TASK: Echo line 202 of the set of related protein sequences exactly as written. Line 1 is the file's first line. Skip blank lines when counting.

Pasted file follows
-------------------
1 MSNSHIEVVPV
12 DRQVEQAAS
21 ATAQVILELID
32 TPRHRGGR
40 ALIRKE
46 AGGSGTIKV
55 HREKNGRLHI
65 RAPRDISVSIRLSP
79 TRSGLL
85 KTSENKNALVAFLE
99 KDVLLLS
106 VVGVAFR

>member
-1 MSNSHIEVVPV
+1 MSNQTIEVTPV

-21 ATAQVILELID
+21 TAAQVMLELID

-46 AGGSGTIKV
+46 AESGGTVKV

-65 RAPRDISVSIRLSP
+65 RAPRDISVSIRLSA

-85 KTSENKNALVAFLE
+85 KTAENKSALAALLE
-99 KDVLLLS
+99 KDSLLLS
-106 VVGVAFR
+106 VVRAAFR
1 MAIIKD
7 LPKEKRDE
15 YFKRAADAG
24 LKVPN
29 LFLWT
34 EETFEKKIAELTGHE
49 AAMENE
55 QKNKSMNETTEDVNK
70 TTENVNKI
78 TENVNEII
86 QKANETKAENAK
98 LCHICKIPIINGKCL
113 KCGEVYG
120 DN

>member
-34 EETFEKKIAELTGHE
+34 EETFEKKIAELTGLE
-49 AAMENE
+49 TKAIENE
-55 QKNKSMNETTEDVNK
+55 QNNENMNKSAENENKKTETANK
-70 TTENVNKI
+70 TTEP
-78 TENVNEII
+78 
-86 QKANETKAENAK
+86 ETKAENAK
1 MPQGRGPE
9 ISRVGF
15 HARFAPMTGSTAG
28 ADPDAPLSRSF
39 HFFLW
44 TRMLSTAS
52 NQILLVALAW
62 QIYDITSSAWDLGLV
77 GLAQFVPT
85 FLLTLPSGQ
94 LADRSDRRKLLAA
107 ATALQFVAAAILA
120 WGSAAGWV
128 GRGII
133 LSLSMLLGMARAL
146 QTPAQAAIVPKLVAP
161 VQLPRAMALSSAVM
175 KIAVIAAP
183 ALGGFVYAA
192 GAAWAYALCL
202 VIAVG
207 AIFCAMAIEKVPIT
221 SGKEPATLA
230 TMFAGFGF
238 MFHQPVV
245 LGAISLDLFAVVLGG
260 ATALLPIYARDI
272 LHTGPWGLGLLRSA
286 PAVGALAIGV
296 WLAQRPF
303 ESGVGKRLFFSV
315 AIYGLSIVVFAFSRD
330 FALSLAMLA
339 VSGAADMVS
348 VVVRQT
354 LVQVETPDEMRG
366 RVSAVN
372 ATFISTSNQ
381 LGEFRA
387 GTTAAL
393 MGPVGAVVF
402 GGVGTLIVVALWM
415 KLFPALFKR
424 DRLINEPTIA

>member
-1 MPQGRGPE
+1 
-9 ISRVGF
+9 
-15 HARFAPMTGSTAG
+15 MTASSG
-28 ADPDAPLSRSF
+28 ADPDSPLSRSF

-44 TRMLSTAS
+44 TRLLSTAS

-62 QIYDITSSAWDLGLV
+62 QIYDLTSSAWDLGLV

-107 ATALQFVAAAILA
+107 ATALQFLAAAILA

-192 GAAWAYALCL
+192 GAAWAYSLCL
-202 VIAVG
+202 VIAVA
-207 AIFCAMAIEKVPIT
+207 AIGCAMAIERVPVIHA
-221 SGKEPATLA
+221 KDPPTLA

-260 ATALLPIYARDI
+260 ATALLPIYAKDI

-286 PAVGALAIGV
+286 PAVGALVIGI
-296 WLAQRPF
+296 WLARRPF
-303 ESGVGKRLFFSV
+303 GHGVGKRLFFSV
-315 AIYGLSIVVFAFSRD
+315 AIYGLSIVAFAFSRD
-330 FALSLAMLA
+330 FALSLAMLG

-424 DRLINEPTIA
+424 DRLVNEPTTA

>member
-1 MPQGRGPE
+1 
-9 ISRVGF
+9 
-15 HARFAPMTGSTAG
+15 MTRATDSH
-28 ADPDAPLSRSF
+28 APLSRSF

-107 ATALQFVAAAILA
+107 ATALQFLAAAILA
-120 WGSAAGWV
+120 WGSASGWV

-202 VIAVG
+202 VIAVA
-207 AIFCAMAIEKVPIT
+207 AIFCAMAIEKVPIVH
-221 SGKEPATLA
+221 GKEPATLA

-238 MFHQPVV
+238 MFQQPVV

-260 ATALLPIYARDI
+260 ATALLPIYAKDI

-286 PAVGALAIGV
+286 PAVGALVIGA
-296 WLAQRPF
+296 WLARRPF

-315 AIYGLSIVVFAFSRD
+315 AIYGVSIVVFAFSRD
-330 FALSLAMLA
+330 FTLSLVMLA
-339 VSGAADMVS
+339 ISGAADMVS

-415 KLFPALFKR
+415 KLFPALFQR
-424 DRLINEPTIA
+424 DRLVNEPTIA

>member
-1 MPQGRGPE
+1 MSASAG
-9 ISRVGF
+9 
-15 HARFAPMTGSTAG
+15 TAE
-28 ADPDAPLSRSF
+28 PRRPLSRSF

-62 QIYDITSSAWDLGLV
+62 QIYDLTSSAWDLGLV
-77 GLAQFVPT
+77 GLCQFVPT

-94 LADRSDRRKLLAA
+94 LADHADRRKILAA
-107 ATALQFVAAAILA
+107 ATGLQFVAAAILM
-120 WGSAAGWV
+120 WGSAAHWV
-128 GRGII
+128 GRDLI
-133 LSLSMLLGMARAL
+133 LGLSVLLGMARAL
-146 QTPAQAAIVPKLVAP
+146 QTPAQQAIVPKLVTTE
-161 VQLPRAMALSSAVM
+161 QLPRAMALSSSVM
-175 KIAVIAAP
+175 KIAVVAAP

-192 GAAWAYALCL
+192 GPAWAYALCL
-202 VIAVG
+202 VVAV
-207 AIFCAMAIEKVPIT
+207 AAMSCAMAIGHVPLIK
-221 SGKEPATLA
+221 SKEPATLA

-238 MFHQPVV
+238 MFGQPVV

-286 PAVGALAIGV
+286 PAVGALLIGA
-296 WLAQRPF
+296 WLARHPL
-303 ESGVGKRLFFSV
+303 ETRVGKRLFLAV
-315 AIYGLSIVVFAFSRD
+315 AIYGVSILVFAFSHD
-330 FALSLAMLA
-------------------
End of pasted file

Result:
-192 GAAWAYALCL